January 11, 2021
By Timothy Sandefur
Every election year, Americans debate, rally, and endure months of ads urging them to vote for one candidate or another. But the sad reality is that most of the rules that govern our daily lives aren’t written by elected officials at all, but are written—and enforced—by unelected employees of government agencies. We call these agencies the “administrative state,” because they enjoy extraordinary power to write rules, investigate potential violations, and hold mini-trials to decide whether people have violated those rules.
Not only does that violate the constitutional principle of separation of powers, but these agencies are not subject to the rules of evidence and procedure that apply in legal courts. And rules of “deference” also limit judges’ ability to enforce legal limits on these agencies. The result is lawmaking without either democratic accountability or meaningful constitutional control.
That problem is at the forefront of a case the Goldwater Institute is asking the U.S. Supreme Court to take. The case involves Washington State property owners who opposed a bureaucratic decision to limit their rights to use their land. The owners argued that the rules the agency was considering were so restrictive that they essentially confiscated the property—and therefore, that the rules violated the Fifth Amendment’s prohibition on taking of private property.
But Washington law doesn’t let bureaucratic agencies consider constitutional questions like that, so they couldn’t introduce their evidence. Yet when they later filed sued the agency for violating the Constitution, the court refused to hear their evidence, because state law prohibits people from introducing evidence in court if it wasn’t presented to the agency. In other words, they were caught in a catch-22.
Represented by our friends at the Pacific Legal Foundation, the property owners have asked the Supreme Court to take the case, and we, along with the Cato Institute, have joined that petition, pointing out that this is just one of the many ways that the administrative state violates the basic principles of due process.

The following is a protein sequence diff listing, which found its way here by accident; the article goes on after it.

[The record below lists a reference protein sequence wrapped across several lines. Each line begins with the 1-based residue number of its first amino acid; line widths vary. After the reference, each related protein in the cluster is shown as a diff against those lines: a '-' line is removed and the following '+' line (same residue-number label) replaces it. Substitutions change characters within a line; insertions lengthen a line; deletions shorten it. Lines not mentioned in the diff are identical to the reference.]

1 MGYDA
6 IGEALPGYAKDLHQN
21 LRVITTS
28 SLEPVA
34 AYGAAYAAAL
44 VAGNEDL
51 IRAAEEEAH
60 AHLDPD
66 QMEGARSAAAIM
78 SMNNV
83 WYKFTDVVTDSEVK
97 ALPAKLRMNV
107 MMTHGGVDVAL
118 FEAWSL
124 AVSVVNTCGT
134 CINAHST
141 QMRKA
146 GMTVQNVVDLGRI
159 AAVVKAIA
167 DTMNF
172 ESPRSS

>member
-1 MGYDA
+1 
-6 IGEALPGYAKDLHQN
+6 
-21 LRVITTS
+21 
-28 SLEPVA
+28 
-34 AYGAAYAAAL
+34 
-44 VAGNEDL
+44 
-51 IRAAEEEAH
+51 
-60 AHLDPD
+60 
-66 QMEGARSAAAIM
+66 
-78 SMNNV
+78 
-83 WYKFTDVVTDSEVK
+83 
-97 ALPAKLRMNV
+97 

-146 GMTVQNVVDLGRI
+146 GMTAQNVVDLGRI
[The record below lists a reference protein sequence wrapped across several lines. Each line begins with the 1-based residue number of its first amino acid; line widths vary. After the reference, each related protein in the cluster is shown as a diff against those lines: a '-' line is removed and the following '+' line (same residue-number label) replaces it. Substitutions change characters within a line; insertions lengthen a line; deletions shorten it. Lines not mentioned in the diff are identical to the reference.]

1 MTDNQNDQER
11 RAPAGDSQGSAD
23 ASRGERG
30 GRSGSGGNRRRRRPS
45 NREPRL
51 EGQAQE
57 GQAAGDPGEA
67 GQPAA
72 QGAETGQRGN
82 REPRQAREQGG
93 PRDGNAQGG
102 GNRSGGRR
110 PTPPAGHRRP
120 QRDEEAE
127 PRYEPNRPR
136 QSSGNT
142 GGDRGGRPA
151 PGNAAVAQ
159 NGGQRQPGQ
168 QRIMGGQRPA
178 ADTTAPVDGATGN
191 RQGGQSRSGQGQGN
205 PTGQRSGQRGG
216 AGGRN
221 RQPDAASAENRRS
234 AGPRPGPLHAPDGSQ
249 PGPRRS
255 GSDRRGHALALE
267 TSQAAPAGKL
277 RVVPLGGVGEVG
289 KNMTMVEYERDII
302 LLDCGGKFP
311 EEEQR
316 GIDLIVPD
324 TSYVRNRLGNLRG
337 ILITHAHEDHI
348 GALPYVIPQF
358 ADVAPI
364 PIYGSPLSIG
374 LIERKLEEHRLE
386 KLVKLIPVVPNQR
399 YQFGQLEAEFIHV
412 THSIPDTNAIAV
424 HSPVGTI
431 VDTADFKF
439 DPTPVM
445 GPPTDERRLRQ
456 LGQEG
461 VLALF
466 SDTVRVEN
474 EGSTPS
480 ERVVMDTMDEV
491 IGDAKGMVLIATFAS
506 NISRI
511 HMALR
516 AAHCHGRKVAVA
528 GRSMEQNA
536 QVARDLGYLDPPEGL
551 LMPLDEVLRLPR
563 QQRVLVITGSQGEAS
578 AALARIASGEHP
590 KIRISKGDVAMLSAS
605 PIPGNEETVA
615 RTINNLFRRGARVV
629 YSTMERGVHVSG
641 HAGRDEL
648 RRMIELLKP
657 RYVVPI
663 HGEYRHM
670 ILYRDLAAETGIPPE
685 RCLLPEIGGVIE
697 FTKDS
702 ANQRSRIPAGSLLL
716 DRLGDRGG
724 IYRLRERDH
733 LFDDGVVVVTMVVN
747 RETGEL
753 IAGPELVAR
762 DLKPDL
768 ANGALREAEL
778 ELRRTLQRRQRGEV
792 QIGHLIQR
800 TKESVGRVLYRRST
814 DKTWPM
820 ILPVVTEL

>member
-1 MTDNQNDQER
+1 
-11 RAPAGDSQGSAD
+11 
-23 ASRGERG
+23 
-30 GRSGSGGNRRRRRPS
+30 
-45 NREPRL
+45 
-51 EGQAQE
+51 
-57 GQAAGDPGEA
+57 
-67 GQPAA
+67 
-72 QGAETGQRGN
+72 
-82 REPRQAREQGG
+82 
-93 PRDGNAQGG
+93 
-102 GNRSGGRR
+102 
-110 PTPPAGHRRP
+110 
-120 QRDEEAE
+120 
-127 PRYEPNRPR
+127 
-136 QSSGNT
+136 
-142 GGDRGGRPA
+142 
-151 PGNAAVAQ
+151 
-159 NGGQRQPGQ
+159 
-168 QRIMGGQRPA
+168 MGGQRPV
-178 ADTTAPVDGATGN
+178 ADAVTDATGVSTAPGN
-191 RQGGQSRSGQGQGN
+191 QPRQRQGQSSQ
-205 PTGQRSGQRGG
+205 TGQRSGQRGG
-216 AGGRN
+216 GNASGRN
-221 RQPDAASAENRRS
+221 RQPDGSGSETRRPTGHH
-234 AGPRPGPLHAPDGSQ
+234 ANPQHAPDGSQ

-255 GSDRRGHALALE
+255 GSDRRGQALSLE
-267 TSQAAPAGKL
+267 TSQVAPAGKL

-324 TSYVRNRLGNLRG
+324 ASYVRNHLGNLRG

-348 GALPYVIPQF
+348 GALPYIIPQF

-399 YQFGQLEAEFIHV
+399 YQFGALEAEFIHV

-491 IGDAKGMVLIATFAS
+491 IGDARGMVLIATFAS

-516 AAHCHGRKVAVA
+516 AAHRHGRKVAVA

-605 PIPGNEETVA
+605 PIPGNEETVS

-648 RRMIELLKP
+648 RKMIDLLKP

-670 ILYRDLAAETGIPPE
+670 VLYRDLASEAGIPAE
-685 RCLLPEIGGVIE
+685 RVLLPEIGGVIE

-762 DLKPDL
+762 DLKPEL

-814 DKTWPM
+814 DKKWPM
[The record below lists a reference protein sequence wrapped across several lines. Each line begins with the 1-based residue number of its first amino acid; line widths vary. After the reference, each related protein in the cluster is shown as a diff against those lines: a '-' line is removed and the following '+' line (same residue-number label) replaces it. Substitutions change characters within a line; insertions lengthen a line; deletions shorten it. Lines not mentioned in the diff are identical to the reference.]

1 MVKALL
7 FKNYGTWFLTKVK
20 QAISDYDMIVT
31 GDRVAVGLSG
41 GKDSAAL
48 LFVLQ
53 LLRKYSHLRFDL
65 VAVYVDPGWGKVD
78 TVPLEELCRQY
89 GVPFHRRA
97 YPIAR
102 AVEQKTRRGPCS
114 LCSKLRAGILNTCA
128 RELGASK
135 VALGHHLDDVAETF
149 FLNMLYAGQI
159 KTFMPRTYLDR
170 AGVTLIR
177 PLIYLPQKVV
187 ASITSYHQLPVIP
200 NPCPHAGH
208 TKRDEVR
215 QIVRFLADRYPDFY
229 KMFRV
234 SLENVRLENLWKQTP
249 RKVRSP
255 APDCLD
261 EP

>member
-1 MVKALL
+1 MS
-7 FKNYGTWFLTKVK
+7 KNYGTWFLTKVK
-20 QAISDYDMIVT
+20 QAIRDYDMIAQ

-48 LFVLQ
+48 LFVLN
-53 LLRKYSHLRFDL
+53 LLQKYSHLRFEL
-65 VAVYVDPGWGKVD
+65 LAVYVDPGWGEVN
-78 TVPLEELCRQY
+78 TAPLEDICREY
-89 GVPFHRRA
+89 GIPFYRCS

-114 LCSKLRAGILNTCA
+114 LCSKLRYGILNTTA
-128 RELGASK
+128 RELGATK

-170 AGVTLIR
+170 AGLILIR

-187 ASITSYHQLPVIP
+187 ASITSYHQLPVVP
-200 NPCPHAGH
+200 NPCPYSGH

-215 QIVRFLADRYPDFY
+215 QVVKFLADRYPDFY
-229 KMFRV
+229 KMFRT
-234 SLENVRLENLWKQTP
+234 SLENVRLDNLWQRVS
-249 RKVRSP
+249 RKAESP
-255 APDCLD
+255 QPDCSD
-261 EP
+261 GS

Agencies are allowed to base their decisions on hearsay and other kinds of evidence that courts can’t use. But when someone appeals an agency’s decision, that person isn’t allowed to introduce any new evidence or challenge the hearsay that’s already in the record. That means that the judge not only ends up relying on inadmissible evidence, but can only rely on inadmissible evidence.
That violates the basic constitutional principle of due process, which guarantees everyone’s right to a fair hearing before an impartial decision-maker, whenever the government takes away his or her life, liberty, or property. The most fundamental guarantee of due process is the right to a day in court. Yet thanks to procedural rules like Washington’s, or to evidentiary rules that let agencies base their decisions on inadmissible evidence, the reality is that many individual citizens are deprived of their rights without any fair proceeding.
In a 2008 case, for example, the California Coastal Commission—one of the most aggressively powerful administrative agencies in the country—ordered a property owner to pay a $5.3 million fee for permission to build a wall to protect the land from erosion. It based this dollar figure on real estate appraisals of land more than 300 miles away—appraisals that would never have been admissible in court. But because it’s an agency, the Commission was allowed to use those appraisals—and a later court was not allowed to question whether that was legitimate. Or consider the 2016 case of an Illinois man who requested a permit to carry a concealed weapon—and was rejected based on his criminal history. He had actually been found not guilty in that case, and the other evidence the agency relied on when rejecting his application was hearsay. But he wasn’t allowed to challenge that evidence in court, or even given a hearing at all—because of the state’s deferential rules for bureaucratic agencies.
Agencies are supposed to be in charge of enforcing the law, that’s all. But courts have given them such broad authority that they actually go far beyond that role. In 2013, Chief Justice John Roberts observed that when one considers the “thousands of pages of regulations” agencies issue every year—virtually unlimited by anything elected representatives actually considered—it’s clear that agencies are the ones “really doing the legislating…[and] poking into every nook and cranny of daily life.” But the more power they have, the more responsibility and accountability they should have, too. We’re urging the Supreme Court to take up this case and make clear that agencies cannot be above the law.
Timothy Sandefur is the Vice President for Litigation at the Goldwater Institute.